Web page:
Hey.

    Although I agree one some points here, 90% of this “article” is a complete waste of time and energy. Actually, I think that you just pasted a pathetic excuse for a paper onto this site.

    Trim this down and cut the economics bullshit so it can be accessible to the lay reader (the terms, man). And avoid slippery slopes; just because the freakin’ inflation rate went up by 0.3 percent in a month doesn’t mean “it’s gaining momentum”. You’re jumping the gun, boy.

    At nakakatawa ang sources mo. Come on, a bunch of websites and a general economics textbook? What the hell.

    If you want a model of an excellent economics blog, check out http://bigpicture.typepad.com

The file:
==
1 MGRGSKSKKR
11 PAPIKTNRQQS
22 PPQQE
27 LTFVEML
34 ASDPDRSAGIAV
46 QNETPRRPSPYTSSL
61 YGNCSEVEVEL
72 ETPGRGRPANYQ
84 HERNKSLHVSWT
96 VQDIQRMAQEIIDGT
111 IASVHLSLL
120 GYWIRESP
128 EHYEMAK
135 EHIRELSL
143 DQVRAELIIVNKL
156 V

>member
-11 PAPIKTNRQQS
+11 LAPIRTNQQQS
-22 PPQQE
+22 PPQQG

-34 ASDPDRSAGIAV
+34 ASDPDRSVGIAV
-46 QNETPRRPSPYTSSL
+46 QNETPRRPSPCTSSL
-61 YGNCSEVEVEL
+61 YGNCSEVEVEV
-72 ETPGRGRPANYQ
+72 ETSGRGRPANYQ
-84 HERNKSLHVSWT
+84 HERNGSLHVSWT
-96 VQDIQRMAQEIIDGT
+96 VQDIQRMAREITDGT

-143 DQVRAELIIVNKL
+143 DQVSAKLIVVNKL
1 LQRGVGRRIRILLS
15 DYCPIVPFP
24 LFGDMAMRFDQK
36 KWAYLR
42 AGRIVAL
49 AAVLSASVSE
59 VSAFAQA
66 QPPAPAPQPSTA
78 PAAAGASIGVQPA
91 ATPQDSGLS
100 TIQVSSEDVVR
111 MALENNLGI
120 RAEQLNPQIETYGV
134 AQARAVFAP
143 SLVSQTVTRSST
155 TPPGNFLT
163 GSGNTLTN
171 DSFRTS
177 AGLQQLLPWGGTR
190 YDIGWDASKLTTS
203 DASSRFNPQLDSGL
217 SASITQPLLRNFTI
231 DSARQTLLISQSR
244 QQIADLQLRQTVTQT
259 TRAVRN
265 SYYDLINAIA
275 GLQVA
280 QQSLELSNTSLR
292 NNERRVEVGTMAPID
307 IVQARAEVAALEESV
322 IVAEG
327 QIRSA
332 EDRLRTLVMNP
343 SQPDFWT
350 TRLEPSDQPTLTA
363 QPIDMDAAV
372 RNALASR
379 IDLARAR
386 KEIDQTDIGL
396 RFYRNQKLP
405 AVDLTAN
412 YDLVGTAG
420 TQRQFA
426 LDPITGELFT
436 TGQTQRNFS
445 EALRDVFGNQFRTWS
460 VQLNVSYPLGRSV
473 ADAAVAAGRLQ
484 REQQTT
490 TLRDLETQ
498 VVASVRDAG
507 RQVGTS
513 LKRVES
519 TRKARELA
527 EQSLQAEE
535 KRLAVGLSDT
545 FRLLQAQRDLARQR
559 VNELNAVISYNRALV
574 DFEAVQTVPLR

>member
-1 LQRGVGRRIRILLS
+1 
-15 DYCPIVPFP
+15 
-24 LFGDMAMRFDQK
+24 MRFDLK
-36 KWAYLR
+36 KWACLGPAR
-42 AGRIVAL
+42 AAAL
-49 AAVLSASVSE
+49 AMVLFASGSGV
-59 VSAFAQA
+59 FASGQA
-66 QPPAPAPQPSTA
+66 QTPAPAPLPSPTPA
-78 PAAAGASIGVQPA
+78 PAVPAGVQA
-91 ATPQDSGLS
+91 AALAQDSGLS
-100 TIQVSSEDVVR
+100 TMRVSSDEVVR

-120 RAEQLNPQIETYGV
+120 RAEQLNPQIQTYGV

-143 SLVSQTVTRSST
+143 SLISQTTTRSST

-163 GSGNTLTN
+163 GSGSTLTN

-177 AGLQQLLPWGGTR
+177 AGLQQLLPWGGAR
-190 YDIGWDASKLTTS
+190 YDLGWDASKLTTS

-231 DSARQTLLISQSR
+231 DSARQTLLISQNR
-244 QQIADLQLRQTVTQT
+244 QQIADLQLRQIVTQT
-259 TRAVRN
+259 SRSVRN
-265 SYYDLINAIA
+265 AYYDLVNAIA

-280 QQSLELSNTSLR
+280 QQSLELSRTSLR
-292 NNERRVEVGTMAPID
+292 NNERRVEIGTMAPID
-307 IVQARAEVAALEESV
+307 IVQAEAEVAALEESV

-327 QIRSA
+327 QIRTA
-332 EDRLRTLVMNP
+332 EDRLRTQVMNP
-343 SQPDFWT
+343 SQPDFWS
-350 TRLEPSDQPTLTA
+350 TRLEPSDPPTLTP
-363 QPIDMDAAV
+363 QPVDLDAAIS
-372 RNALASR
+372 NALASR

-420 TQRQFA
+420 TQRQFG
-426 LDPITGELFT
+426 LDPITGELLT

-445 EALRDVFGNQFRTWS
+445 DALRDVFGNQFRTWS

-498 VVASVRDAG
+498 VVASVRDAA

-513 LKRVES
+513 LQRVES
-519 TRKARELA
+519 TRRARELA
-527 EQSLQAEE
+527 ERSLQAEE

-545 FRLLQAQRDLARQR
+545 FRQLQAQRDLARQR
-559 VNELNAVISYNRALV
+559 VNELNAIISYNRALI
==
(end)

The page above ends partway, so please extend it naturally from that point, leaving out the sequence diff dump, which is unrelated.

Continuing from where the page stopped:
Sorry kung harsh. This is a disappointing post.

    For everyone else, if you want the “assessment”, skip the boring regurgitation of economics terms and go to part III.

    :D

  2. ateneoeconomics October 26, 2008 at 3:32 pm #

    I know what you mean man. I’m off to get some work done with a chopping block.

  3. ateneoeconomics October 26, 2008 at 3:56 pm #

    just because the freakin’ inflation rate went up by 0.3 percent in a month doesn’t mean “it’s gaining momentum”. – it is gaining momentum; check the analysis from National Statistics Office. From time to time the inflation rate fluctuates and changes erratically, but the trend is still increasing. Also, is a 10% increase in the inflation rate from last year not a valid sign of momentum? Then what is it? Just a random “ah yes it’s really like that ” change?

  4. ateneoeconomics October 26, 2008 at 4:08 pm #